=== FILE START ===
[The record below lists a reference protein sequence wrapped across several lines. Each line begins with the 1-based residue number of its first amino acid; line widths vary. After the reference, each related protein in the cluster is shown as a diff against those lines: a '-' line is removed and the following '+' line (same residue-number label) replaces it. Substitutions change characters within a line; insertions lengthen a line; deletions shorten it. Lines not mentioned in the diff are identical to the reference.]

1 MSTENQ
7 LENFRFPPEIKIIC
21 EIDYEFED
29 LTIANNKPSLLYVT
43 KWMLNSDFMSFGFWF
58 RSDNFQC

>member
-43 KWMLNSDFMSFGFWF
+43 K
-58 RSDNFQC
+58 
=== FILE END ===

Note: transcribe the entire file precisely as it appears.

[The record below lists a reference protein sequence wrapped across several lines. Each line begins with the 1-based residue number of its first amino acid; line widths vary. After the reference, each related protein in the cluster is shown as a diff against those lines: a '-' line is removed and the following '+' line (same residue-number label) replaces it. Substitutions change characters within a line; insertions lengthen a line; deletions shorten it. Lines not mentioned in the diff are identical to the reference.]

1 MSTENQ
7 LENFRFPPEIKIIC
21 EIDYEFED
29 LTIANNKPSLLYVT
43 KWMLNSDFMSFGFWF
58 RSDNFQC

>member
-43 KWMLNSDFMSFGFWF
+43 K
-58 RSDNFQC
+58 